Pre-appointment screenings. No handshakes or physical contact. Communal objects removed from waiting rooms. Hand sanitization stations. Temperature checks. Texts to patients in cars when it’s time to be seen. Walkie-talkies for communication between the front desk and the operatory.
This is the face of dentistry in the age of COVID-19, a global pandemic that has spread faster and killed more people in the U.S. than anywhere else on Earth: more than 2.5 million infections and more than 126,000 deaths at press time, according to Johns Hopkins University data. Yet as many industries are still reeling nearly four months after the outbreak, organized dentistry has already taken big steps to help practitioners resume a full working schedule.
One of those steps is the Return to Work Interim Guidance Toolkit. Published by the American Dental Association, the 22-page toolkit offers detailed instructions on in-office patient registration, reception area preparation strategies, chairside checklists, staff protection strategies, tips on how to make smart choices with personal protective equipment, how to spot a fake face mask and more. The toolkit has been downloaded more than 131,000 times since its
April 27 release.
“Dentistry has always been at the forefront of infection control,” says Dr. Rudy Liddell, a Brandon, Florida-based general dentist who helped author the toolkit. “This isn’t the first time [dentistry] has faced a virus outbreak.”
Dr. Liddell points to examples of past outbreaks like severe acute respiratory syndrome (SARS) in 2003, bird flu in 2004, swine flu, the H1N1 virus in 2009 and Middle East respiratory syndrome (MERS) in 2012, and he notes that dentistry recovered every time, often much sooner than other industries. Yet, Dr. Liddell concedes the scope and severity of the current pandemic has strained the profession like never before.
That’s what led ADA President Dr. Chad P. Gehani to appoint a seven-member task force to address the issue back in March. At that time, federal and state guidelines largely restricted dentistry to emergency care only. Since the toolkit’s release, dental offices have resumed performing restorative procedures, hygiene appointments and elective procedures.
The rebound was not always easy.
Dr. Kirk Norbo, a general dentist in Purcellville, Virginia, and task force member, furloughed nearly all of his 16 employees when the pandemic hit. He kept the practice afloat with revenue from unemployment insurance and the federal Paycheck Protection Program. All his employees have since returned to work, but Dr. Norbo says that state-wide school closings now make it hard for his staff to arrange child care.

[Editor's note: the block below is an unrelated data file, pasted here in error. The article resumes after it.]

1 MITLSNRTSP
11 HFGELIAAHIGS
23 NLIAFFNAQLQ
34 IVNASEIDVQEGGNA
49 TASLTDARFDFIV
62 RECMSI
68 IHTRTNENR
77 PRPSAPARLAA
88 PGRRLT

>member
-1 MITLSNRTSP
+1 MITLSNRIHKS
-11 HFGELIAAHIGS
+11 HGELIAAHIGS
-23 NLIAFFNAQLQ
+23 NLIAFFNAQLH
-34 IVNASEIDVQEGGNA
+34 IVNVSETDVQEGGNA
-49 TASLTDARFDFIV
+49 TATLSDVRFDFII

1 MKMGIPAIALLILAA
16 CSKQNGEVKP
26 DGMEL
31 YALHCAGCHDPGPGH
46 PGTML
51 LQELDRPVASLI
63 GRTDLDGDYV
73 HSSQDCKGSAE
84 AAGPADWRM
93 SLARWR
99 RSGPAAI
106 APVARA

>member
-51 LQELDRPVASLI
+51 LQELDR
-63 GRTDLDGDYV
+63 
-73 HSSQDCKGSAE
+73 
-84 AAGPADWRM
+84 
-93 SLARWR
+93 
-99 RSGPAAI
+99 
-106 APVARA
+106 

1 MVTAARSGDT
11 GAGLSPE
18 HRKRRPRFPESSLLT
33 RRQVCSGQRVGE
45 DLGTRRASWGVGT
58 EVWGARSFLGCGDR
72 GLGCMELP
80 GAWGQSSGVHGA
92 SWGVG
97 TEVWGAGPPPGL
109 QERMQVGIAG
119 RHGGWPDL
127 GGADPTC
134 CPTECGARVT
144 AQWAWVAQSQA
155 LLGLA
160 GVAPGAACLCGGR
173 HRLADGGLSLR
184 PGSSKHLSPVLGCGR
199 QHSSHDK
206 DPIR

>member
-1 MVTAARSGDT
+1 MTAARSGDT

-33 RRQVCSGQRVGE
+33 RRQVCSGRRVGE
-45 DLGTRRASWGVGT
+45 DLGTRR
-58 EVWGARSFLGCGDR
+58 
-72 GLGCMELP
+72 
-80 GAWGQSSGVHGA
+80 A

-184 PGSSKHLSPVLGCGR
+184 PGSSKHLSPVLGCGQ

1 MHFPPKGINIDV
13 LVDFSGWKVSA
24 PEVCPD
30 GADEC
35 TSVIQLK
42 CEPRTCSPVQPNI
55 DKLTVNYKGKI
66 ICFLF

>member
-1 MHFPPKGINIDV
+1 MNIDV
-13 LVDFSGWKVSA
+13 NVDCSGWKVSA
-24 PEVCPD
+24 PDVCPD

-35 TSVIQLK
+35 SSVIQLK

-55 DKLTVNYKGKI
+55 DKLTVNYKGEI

Patient care has changed, too. In Dr. Norbo’s office, a staff member at a screening table takes every patient’s temperature and his or her medical history. Patients sign a consent form, then typically wait in their cars for a text message when it’s time to be seen. Magazines, the TV remote and other items have been removed from the waiting room to reduce the chance of transmission. Chairs are spaced six feet apart to enforce social distancing. Front-office staff communicate with staff in operatories via walkie-talkie. All of these changes are designed to reduce human contact.
Yet it’s just that kind of human interaction that Dr. Norbo says used to define his family practice. Gone are the leisurely chit-chats with patients and friends. When patients come in, Dr. Norbo gets right down to business.
“I’m one of the most long-winded people you will ever meet,” he says. “When patients come in, all they want to do is talk about their families. Now I tell them, ‘We need to keep this short and to the point.’”
Dr. Liddell, who runs 16 operatories in two offices, cut office hours by half in late March. The dental practice stopped all hygiene, restorative and elective procedures. By late May, his practice’s caseload rebounded to about three-quarters of pre-COVID-19 levels.
Drs. Norbo and Liddell agree that a big part of returning to normal is assuring the safety of patients and staff. Dentists have limited access to N95 respirator masks — the current shortage leaves them fourth in line behind hospitals, nursing homes and first responders — but they know that a level 3 surgical mask and face shield can be just as effective. As states relax restrictions on dental procedures, both say that patients need to feel confident that dentists can treat them while keeping them safe.
“A lot of [the recovery] is going to depend on the public’s perception of what’s going on,” Dr. Liddell says. “If what we do now doesn’t cause a second spike in the fall, we’ll know we’re on the right path.”
To make sure that happens, Drs. Liddell, Norbo and the rest of the task force released a new hazard assessment tool in late May. Available with the ADA’s Interim Return to Work Guidance Toolkit, the hazard assessment tool is designed to help regional dentists make smart choices about reopening. One feature, for example, offers COVID-19 infection rates by zip code.
Dr. Norbo, who also worries about a recurrence of the virus, says a return to routine care is a big part of helping patients get back on their feet.
“We see a lot of patients coming out of hiding for appointments,” he says. “It’s almost like we’re enabling them to get back in society.”
Only when asked to predict when all this might end does Dr. Norbo’s confidence start to buckle. In the meantime, he says, “We’re open for business, and all procedures are on the table.”
About the author
David Weissman has been writing about dental issues for the American Dental Association and the American Student Dental Association for nearly 20 years.